Go figure. Sometimes when you peel away all the competitiveness, positioning and baloney that pervades our industry, and look really, really hard, it's amazing what you can find. It seems that not every vendor in our world is a soulless, money-grubbing scuzzbucket.
A few years ago a pal of mine, Brian Casey from Daymark Storage, asked me to help him raise money for his pet charity, Sylvia's Haven. Sylvia is a 75-year-old sweetheart who for years has been helping homeless and battered women with children get back on their feet, get financially healthy and get a home. Brian knew that I rub shoulders with many storage industry muckety-mucks with lots of money. I figured maybe it would help me get into heaven, so what the heck. I sent out an e-mail and "suggested" that some of these vendors would be well served to give a little back to society. Some did. In the first two years, storage folks gave the charity $50,000.
This year, I decided to step up the pressure a tad, and we raised another $50,000. It was great. I was sitting at a bar afterwards and Sylvia came in, gave me a hug and said, "God bless you." I felt guilty. She's asking God to bless me, of all people!
This from a woman who raised two kids by herself, working low-wage factory jobs where women really weren't regarded too highly. But she did it. And when her second husband died and the kids had moved out, Sylvia did what almost no one I know would have done. She took what money she had and opened her own home to women with kids who needed help. She asked little in return, only sobriety and a determination to succeed on their own, without a man. (I love that part.)
Since then, Sylvia has helped hundreds of single-mom families get back on their feet. She gives them two years in their own rent-free furnished home, as long as they learn to live a self-sufficient life. One screw-up and they're out. When a family "graduates" after two years, Sylvia sends them out to a new "not-free" home, along with all the belongings and furniture they've had access to, so they don't have to start all over. Mostly, they leave with a sense of pride and the knowledge that they can do it, that they can be a positive influence in our society and never a burden.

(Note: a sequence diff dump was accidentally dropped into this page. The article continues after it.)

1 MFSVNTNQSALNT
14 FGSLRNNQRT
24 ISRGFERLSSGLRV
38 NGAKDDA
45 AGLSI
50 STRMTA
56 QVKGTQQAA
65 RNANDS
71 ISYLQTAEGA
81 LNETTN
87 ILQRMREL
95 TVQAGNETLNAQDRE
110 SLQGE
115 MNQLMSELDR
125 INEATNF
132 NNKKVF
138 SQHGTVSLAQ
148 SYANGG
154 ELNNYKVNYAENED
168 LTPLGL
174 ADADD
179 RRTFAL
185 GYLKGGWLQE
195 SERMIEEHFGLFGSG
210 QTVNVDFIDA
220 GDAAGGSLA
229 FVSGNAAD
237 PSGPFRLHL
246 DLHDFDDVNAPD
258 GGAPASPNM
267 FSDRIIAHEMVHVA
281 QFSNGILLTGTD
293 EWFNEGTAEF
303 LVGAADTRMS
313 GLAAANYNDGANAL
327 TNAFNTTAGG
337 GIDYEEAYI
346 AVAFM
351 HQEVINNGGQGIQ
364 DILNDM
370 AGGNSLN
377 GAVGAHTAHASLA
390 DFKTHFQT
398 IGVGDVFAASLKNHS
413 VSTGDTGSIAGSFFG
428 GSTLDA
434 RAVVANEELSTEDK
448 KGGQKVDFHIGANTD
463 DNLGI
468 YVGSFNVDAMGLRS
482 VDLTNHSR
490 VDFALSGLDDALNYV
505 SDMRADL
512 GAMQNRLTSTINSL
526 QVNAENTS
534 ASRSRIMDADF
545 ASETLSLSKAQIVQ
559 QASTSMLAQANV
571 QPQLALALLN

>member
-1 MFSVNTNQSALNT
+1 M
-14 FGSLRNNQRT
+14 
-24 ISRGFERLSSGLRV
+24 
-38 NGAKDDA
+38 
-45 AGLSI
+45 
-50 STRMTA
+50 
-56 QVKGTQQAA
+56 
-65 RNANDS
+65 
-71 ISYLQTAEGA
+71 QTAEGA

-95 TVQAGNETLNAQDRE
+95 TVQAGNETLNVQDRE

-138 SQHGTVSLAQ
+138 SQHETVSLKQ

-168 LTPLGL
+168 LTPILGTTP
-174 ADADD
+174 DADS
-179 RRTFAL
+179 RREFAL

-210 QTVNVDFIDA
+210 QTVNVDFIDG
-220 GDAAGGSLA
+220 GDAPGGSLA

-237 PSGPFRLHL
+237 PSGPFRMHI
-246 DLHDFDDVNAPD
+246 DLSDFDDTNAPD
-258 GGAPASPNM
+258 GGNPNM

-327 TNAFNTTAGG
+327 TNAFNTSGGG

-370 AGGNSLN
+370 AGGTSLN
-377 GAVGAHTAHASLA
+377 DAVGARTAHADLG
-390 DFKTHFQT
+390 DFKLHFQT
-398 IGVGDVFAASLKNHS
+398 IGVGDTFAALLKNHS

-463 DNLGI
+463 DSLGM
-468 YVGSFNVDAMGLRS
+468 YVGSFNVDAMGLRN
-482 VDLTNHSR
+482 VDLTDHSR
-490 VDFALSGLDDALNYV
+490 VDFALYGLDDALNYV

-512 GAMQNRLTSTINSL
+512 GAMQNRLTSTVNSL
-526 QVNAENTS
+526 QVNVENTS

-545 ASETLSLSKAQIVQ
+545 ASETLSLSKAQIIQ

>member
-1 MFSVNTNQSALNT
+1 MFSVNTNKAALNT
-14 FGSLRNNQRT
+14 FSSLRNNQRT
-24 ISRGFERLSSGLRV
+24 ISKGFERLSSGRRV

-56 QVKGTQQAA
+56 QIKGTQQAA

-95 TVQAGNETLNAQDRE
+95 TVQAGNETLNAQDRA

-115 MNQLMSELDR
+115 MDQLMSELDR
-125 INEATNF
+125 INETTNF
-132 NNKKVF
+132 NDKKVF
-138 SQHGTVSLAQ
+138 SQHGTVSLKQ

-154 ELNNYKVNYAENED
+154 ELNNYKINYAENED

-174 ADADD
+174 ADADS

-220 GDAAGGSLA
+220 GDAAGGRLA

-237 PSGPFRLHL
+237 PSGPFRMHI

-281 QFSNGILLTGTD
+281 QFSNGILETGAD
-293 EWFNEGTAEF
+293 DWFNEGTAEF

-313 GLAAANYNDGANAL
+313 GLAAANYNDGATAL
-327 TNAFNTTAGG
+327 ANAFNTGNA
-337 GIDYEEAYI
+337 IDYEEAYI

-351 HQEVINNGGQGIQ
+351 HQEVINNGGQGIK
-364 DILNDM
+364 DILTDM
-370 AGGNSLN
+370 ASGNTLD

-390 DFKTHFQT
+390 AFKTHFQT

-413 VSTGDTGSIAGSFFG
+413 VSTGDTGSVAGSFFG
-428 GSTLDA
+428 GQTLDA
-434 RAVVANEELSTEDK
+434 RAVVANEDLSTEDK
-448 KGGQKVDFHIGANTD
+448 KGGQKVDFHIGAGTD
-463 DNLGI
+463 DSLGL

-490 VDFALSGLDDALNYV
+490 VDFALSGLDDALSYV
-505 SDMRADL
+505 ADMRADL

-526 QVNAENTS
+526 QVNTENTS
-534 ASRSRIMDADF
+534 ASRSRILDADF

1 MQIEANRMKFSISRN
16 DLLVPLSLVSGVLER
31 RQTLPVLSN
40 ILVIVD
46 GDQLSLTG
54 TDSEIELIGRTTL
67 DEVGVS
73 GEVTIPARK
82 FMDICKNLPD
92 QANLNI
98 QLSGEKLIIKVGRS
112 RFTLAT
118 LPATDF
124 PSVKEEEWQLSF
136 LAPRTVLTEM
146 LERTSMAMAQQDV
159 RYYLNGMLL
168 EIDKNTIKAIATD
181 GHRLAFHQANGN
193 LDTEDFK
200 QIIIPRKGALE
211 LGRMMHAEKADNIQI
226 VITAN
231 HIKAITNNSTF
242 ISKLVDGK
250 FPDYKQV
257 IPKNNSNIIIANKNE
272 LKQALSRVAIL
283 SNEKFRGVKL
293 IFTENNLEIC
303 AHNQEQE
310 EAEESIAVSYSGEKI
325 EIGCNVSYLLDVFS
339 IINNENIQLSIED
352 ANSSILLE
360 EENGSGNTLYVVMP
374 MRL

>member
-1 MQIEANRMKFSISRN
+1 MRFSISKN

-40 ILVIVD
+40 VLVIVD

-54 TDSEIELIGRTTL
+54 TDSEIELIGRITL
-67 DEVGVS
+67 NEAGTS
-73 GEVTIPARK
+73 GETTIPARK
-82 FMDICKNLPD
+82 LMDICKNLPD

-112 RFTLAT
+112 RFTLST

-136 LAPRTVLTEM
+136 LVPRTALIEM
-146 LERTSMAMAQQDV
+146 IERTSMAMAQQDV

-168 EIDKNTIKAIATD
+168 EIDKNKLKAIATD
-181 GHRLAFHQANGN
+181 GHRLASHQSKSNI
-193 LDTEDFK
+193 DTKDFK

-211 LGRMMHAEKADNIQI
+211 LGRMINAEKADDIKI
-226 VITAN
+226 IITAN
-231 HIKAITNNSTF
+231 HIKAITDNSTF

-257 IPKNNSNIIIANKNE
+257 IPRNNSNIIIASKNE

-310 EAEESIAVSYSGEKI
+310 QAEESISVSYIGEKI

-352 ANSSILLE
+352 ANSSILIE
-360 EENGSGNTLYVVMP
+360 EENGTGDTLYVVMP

I don't mean to use this column as a pulpit; I promise not to do it more than once a year. But I want to thank those whose generosity helps to make the storage world part of the real world. Over the years, we have consistently received big-money donations from EMC, Legato, Network Appliance, NSI Software and Veritas. This year, CommVault, GlassHouse Technologies, Intransa, Iron Mountain, McData, Softek, StorageTek and Tacit Networks dug down deep to help make the event a huge success. Now, do your part and do business with these people. I don't care if they have the best stuff or not, they're OK in my book.
We also received a lot of smaller pledges from startups and individuals. Every dime goes to this great cause, and I'm not only grateful for the generosity of those who help, I'm awed. One donor, who insisted on anonymity, gave $5,000 out of his own pocket--and won't let me thank him publicly. That's the kind of person who's out there in the storage world, and one who I'd be happy to work with as long as he'll have me.
Storage is about information, and information is about people. Like anything in technology, storage is deemed important first because of the dollars it generates. But at the end of the day, it's the people on both sides of the industry--and many others on the periphery--who make the whole thing work. Thanks.